Philadelphia Retail Is Getting Creative, Showed Positive Signs In Q2
Though the national story of brick-and-mortar retail seems to be all doom and gloom, Q2 2017 painted a rosier picture for the Philadelphia area.
Availability declined from 9% to 8.8% from the first quarter in suburban markets, with positive net absorption of over 228K SF, according to a report from CBRE. King of Prussia continues to strengthen as Philadelphia's primary suburban market: the King of Prussia Mall added a 155K SF expansion, cushioning its lead over the Mall of America as the largest mall in the country by retail square footage.
In 2016, 12 retailers entered the Philadelphia market for the first time, placing it fourth overall nationally in terms of new entrants, one spot ahead of San Francisco. Stores like AC Moore and PetSmart opened their first-ever urban concepts in Center City, and the KoP Mall continues to attract luxury tenants with brand buzz such as Bottega Veneta. A Legoland opened in the Plymouth Meeting Mall in April, a boost for a struggling center.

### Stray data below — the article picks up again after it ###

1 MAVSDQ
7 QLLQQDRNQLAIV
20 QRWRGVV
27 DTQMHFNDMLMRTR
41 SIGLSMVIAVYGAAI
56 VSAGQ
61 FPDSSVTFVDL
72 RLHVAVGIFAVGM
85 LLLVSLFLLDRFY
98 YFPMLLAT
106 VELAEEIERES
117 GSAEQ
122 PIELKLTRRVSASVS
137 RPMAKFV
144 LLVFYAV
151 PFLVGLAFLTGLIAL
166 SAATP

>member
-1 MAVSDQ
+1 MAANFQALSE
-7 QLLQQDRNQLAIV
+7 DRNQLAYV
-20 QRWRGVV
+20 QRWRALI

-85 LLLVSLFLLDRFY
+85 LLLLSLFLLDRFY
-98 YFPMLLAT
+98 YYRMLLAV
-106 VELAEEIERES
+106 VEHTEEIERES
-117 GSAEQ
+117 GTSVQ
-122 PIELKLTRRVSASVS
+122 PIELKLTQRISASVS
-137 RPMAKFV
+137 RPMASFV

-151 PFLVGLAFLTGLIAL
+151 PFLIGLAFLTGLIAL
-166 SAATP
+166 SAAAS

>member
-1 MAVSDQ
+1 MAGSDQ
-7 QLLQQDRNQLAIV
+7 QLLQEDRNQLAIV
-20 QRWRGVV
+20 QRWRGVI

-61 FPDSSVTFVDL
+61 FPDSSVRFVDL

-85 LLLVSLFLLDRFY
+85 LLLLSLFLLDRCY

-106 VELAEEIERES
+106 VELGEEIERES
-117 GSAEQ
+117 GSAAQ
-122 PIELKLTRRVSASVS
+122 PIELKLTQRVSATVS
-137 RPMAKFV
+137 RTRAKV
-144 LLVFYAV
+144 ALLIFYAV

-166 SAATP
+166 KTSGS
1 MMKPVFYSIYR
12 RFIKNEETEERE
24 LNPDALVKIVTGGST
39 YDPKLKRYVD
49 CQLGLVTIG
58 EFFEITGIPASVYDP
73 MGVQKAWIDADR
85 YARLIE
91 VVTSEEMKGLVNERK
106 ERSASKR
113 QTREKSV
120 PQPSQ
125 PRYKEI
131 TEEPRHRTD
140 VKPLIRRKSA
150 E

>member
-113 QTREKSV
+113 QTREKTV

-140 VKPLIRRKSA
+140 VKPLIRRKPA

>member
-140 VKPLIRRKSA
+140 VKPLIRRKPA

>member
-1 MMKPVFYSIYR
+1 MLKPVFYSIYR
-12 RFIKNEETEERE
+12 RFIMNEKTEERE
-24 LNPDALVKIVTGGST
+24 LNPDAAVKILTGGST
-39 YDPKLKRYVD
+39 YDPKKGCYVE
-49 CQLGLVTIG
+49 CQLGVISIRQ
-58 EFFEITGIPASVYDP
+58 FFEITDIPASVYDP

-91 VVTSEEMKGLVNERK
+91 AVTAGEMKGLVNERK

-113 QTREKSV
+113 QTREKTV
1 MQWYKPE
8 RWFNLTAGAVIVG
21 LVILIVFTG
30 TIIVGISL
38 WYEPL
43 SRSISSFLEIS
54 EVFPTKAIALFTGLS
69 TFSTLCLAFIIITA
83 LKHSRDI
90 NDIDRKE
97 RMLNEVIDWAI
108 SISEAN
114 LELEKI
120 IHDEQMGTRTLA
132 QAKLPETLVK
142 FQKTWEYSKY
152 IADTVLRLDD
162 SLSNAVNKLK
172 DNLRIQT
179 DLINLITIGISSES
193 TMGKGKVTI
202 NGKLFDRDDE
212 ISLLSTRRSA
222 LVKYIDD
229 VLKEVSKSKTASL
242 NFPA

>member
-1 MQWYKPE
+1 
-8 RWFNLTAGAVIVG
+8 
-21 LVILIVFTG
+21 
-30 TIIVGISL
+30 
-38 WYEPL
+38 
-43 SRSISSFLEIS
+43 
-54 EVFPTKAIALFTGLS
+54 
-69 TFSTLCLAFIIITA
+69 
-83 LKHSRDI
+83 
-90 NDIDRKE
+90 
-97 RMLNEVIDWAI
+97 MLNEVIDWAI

All these positive signs are juxtaposed with a decrease in rent across the board as landlords adjust expectations in the current environment, but some retail experts say occupancy is considerably more important than rent when evaluating a market's strength.
Deliveries of new retail space were modest in Q2, with only 137K SF coming online in the quarter, but the immediate future provides reason for optimism. About 1M SF is projected to come online in Q3, and several malls' reopening will contribute to nearly 1.6M SF of deliveries in Q2 2018. The fact that much of the future deliveries are redevelopments rather than new construction speaks well of the trend's sustainability, according to CBRE Research Director Ian Anderson.